1. Last year you competed in the EYOF – what did you bring from that competition to the Youth Olympics?

So I knew that at the EYOF last year, I figured that when I got too stressed out then it wouldn’t go so well. So quite often I’d just be chatting at the start or trying to, I knew exactly what to do because I just looked at it as any other FIS race that I’d done so far. So I knew that I had to do this year as well. And it’s like the name is big, it’s like the Youth Olympics, so it’s a huge thing, but you just have to pretend that it’s kind of like any other race and treat it the same way and then it should hopefully be okay or go well.

  1. Tell me about the skiing community and the friends you make.

So I got the opportunity to go to a FIS camp, which is for smaller nations. The ones that aren’t so good at skiing yet. And you get to send one female and one male athlete per those countries that are invited. We got to go down to Argentina last summer, which was amazing and all costs were covered, apart from the flight. I met a bunch of people from different countries here, and there’s about five or six of them athletes that are here, two from Brazil, two from Cyprus, and a Lebanese girl, the New Zealand girl that I was talking to today, I met her in under 16 because she used to come to Switzerland every winter to come and do under 14, under 16 races. So it’s amazing that I get to see them all again. It’s really cool.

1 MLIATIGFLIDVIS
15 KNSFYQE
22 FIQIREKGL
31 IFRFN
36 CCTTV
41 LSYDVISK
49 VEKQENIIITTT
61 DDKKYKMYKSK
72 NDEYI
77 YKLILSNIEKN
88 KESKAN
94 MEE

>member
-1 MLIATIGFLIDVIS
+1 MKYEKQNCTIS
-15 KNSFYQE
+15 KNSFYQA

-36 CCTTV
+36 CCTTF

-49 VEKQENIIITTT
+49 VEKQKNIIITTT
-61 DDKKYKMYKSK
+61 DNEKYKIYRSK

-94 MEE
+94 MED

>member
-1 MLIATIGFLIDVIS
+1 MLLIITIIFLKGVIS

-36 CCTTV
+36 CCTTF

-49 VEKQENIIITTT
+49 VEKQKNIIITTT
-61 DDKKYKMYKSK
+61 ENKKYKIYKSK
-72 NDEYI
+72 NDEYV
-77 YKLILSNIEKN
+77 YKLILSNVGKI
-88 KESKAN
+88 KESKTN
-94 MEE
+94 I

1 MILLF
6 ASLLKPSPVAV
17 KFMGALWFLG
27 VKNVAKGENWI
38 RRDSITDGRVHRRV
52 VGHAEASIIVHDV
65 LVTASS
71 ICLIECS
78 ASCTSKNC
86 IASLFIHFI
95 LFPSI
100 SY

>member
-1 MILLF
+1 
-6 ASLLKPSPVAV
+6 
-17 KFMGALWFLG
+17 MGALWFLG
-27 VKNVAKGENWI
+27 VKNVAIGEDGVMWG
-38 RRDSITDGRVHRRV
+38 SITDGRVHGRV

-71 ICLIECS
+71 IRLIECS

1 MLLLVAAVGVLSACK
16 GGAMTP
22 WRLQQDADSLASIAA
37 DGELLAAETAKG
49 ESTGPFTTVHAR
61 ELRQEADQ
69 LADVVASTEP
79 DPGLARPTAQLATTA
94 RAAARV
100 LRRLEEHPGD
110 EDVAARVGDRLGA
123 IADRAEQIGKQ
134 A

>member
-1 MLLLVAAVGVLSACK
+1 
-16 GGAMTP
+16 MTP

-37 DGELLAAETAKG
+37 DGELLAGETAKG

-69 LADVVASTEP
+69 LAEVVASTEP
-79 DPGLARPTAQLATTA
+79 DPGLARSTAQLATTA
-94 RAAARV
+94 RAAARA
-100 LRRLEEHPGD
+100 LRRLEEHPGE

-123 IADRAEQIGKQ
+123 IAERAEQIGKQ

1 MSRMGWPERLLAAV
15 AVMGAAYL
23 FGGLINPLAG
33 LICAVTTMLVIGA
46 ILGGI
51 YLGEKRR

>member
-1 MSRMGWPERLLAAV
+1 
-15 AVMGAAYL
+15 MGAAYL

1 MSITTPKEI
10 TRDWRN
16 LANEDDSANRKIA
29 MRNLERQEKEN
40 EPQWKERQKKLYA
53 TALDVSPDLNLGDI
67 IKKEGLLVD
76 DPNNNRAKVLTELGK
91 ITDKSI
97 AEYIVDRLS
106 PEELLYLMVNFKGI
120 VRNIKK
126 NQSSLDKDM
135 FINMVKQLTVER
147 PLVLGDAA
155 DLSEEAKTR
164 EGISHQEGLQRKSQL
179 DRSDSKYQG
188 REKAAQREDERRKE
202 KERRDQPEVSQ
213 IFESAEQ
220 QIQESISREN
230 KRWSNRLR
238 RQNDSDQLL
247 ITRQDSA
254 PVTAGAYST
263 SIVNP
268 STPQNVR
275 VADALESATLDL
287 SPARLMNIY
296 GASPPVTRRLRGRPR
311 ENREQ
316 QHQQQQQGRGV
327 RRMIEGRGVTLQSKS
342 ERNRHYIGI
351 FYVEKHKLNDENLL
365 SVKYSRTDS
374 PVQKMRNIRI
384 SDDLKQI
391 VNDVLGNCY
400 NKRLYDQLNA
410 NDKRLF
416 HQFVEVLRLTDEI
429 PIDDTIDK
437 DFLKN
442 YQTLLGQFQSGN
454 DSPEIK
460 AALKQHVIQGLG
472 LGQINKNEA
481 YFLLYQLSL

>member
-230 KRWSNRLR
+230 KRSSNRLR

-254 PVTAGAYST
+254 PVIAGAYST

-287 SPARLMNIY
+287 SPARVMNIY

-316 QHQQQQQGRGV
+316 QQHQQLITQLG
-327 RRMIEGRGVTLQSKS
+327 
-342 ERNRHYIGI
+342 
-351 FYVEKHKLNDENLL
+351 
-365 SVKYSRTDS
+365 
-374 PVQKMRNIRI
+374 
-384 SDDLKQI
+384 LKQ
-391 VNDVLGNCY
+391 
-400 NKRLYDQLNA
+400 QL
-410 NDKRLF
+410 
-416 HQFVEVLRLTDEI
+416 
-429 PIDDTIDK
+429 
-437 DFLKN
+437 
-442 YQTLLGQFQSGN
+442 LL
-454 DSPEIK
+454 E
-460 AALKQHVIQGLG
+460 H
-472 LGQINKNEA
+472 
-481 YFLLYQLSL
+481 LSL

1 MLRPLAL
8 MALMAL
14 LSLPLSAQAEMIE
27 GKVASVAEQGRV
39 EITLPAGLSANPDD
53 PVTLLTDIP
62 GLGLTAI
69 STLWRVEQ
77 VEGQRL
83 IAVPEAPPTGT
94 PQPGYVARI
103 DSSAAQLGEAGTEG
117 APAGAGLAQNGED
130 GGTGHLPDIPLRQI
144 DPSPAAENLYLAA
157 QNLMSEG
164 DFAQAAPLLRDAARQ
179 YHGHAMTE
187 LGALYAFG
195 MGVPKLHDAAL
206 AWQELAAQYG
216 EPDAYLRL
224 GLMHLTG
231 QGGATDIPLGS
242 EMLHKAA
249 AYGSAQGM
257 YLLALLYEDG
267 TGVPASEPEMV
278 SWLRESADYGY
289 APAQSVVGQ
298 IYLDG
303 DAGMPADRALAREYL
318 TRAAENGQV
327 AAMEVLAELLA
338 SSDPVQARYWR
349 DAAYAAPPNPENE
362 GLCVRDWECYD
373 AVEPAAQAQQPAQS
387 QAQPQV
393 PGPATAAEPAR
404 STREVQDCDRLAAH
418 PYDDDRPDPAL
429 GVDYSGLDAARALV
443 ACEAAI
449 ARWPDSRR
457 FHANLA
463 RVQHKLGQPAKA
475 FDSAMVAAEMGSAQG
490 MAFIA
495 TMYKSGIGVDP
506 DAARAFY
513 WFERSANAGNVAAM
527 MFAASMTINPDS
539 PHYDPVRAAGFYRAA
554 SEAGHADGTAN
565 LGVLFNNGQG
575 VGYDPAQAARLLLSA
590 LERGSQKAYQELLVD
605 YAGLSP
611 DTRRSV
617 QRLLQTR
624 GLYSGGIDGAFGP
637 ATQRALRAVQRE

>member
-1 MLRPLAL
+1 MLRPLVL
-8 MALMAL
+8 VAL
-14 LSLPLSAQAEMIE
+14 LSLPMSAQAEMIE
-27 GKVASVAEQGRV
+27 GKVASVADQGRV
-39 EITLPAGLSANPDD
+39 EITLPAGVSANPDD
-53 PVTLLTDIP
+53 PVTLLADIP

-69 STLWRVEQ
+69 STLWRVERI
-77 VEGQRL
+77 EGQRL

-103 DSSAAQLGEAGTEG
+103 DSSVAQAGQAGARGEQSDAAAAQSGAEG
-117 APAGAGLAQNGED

1. What kind of training do you have to do for Alpine Skiing?

You need quite a lot of training, obviously you get as much training in as you can. Unfortunately I’m not on a team this year, so I’ve just kind of been doing whatever I can. But I got lucky with the FIS Camp, which was three weeks long in Argentina. And then I got to go on another one for four weeks in Austria in October, November. And since then I’ve just spent mainly doing races but also trying to fit in a little bit of training, especially over Christmas and a couple of days in December as well. But it would require quite a lot of more training. But I think I’ve been doing pretty well considering I’m not in a team.

  1. What do you do during the summer months.

I do a bit of hiking. I don’t like it as much as my parents wish I did. But yeah, we do a bit of hiking and biking in the summer and when I get time I also go climbing a little bit with my dad and my brother. So it’s great. It’s really nice.

  1. How do you manage to mix study and training?

It’s really stressful and it’s really hard to find the time to fit in all of your athlete programme. Then on top of that, go to school. Whenever I’m at school, it’s nine hours if not more per day. And then you need to come home and study more, but at the same time, you also need to do your sports and it’s really hard to find the balance. But it’s been working so far and I’ve kept my grades, so it’s all okay. Got this year and one more year left and then off to uni at one point.

  1. What do you want to do when you are finished?

No idea yet. I really don’t know. I like sports obviously and psychology, but I don’t know what else I like yet. So I need to kind of figure out what I like first and then decide where I’m going to go.

  1. What is up for the rest of the season?

So we’re going to the Junior World Championships straight after this year, and that’ll be for about a week. And there is going to be three more Irish guys joining us along with me and Finlay. And then the rest of the season so far, I don’t know, we for sure have the Irish champs in March. And then we have another set of speed Irish champs in April, followed by other ones organized by Ireland. So I’ll for sure be doing them. And otherwise I’ll just be trying to do a bit of training wherever I can find it and a few races, but it’ll have to tone down a little bit now because of studying and stuff.